"And so you see, Oliver," Bob said in his professor's voice, the one he uses when he's lecturing me about something he believes I need to know. "What you and I and the rest of the animals living in the United States perceive as big and scary noises, booming sounds if you will, are really just joyous outbursts, expressions of gratitude that humans living in America feel for the freedoms... the liberties... they experience as citizens of this great nation. Does that answer your question?"
"Huh? What was that?" I grunted. I'd completely forgotten that I'd even asked Bob a question. Bob and I had both been drawn out onto our respective decks by the delicious smells of bacon, and ham and other fine edibles wafting up to our balconies from the barbecue pits in the nearby park. Now, normally I like nothing better than the smell of bacon frying on a griddle, but food smells coming from the park this early in the morning, and on a summer morning at that, can only mean one thing. Those terrifying booms and flashes of light are coming again tonight as soon as the sun goes down. Oh, how I fear those loud noises and those bright, fiery lights. Yet, humans, Miss. R. included, seem to enjoy these monstrous night lights. She actually walks out onto the dock near our apartment so she can get a closer look at them. A closer look! Can you imagine? That's what I had asked Bob. What was with those loud, scary light shows that happen every year around this time and why do humnas try to lure me to outside with the tantalizing smell of hotdogs and hamburgers? That's when Bob had launched into a totally, as far as I can tell, unrelated history lesson about the War for Independence and the Constitution and other such things. I tried to follow along at first, but I was sidetracked by the sight of potato chip bags being carried past my deck and into the park where they would be sadly out of my reach.
"Oliver, I asked you if my explanation answered your question," repeated Bob.
"Um, yeah, sure it did," I lied, more confused now than ever. "You know, Bob. One word you used really did catch my attention. Independence. That means freedom, right?"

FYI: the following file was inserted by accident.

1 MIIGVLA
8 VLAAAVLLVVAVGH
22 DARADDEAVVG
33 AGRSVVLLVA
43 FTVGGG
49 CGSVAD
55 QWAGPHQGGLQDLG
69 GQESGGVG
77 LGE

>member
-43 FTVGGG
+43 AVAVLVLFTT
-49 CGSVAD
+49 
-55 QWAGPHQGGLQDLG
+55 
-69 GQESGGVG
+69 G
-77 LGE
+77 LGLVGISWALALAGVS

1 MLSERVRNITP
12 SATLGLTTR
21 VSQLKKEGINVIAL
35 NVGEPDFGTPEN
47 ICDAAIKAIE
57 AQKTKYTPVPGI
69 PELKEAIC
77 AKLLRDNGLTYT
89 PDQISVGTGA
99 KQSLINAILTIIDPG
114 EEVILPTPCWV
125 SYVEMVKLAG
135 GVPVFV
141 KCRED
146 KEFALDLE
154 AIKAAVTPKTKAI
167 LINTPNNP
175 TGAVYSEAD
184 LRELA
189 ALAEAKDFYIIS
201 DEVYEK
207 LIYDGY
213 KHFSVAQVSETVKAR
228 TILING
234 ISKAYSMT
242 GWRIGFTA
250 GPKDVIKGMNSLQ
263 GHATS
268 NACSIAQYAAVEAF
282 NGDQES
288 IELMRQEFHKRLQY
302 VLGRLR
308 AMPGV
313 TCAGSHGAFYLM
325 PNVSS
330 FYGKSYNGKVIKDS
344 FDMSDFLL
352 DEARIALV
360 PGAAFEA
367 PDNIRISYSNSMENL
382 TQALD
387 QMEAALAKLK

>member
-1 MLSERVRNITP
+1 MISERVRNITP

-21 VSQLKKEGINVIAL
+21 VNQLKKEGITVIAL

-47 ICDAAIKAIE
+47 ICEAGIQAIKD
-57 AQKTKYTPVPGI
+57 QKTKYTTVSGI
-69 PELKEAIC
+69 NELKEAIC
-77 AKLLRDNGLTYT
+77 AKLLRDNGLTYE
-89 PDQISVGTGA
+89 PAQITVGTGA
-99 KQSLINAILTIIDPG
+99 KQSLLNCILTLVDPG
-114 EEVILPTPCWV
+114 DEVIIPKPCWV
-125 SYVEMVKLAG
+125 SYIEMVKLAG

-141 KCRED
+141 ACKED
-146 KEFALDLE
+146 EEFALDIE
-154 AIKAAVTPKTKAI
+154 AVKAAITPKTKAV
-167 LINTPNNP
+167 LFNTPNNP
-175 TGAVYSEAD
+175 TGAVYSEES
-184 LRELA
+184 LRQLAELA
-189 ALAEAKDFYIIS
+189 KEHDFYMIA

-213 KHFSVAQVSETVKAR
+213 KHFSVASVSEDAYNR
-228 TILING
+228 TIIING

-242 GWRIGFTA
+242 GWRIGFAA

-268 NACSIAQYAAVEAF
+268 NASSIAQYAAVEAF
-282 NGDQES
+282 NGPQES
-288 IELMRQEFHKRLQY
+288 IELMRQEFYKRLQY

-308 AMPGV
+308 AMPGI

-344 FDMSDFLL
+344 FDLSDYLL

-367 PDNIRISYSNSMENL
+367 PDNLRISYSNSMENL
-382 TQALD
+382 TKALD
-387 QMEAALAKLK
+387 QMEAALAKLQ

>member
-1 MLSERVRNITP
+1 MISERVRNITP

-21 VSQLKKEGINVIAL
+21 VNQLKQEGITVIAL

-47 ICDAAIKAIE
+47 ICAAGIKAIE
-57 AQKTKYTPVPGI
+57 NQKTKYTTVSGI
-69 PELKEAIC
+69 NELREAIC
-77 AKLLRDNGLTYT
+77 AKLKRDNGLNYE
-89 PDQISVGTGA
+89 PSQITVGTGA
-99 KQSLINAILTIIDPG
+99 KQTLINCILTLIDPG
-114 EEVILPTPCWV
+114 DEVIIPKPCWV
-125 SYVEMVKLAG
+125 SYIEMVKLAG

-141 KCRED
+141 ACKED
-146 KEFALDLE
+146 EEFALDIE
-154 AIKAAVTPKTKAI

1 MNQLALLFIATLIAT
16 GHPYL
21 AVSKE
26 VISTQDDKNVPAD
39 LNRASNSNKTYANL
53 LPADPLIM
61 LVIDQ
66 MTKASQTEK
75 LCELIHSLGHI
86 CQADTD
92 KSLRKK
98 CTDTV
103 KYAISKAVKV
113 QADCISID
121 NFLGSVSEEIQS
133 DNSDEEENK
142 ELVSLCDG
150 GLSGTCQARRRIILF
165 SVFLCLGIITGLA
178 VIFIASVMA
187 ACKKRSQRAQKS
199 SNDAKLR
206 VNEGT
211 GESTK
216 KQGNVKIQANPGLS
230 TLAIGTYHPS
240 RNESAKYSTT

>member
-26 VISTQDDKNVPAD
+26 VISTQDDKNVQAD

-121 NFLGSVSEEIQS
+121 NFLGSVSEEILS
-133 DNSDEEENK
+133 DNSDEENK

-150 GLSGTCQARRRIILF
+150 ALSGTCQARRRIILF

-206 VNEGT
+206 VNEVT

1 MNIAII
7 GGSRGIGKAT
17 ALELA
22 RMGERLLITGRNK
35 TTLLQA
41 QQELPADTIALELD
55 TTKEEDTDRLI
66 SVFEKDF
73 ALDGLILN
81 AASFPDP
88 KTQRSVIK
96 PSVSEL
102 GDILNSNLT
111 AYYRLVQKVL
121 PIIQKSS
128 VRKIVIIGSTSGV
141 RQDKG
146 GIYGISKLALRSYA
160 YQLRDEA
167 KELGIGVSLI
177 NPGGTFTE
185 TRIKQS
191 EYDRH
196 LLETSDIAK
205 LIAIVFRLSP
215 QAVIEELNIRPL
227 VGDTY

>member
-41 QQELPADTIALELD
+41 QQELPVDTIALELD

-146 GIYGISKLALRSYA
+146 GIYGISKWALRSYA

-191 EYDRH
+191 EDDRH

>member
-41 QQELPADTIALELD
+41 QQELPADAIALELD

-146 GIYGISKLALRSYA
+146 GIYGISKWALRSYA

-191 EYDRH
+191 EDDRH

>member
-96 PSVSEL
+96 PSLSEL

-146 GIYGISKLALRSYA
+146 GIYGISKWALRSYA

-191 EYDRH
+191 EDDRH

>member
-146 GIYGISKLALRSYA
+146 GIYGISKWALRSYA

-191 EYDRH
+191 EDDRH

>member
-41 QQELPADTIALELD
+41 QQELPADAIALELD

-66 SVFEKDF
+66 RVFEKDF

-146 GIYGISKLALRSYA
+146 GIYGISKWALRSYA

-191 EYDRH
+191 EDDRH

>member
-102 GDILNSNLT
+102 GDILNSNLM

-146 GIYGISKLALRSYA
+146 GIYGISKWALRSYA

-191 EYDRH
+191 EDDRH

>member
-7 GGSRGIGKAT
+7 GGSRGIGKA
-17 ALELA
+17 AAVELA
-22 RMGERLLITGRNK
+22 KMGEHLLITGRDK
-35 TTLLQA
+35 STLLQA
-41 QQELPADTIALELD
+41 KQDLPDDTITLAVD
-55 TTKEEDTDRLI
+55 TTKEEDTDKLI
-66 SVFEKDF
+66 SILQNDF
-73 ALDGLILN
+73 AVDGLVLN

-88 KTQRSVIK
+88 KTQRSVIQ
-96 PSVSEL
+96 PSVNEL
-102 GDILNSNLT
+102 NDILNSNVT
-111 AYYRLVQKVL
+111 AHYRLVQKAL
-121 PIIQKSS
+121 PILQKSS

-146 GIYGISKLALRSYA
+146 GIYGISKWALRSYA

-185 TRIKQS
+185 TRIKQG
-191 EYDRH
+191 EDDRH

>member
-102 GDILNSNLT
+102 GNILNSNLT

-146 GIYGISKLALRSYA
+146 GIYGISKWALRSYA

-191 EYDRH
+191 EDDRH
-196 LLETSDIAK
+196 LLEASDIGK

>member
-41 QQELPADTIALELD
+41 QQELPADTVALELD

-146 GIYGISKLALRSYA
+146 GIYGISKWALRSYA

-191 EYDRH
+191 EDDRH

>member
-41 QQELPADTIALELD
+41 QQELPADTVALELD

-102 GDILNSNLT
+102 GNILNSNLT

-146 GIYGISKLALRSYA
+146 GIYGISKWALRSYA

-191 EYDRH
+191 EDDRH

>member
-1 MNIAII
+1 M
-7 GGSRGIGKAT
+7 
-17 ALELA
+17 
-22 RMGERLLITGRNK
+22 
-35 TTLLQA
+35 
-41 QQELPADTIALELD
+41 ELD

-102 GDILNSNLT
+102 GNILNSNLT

"Indeed it does." Bob sounded pleased with himself, as though he were responsible for my learning something new.
"Well, if this holiday is all about freedom, why did Miss R. put up that insulting gate in our front door?"
"You mean the 'Baby Gate,?'" Bob snickered, clearly enjoying himself. "Well, that gate is meant to keep babies, ummm I mean, mischeivous felines, from escaping places. You see, Oliver, it gets hot this time of year, but Miss R. can never open her front door to let the cool air from the air-conditioned hallways into her apartment because you always shoot out of there like a fat, orange bullet. Now with the Baby Gate in place you are safely confined to your quarters. Brilliant! I must say, it seems your human is capable of some logical thoughts after all, my dear friend."
"Well, if you ask me, it's totally iconic....being trapped in an apartment by a Baby Gate on the same day the rest of the country celebrates freedom."
"I think you mean ironic, my friend, but then do you really want to be let outside. After all, I think I see someone about to light one of those fiery things now."
"Later, Bob," I said as I squished my puffy self through that too tiny pet door and ran for cover under the safety of Miss R.'s bed.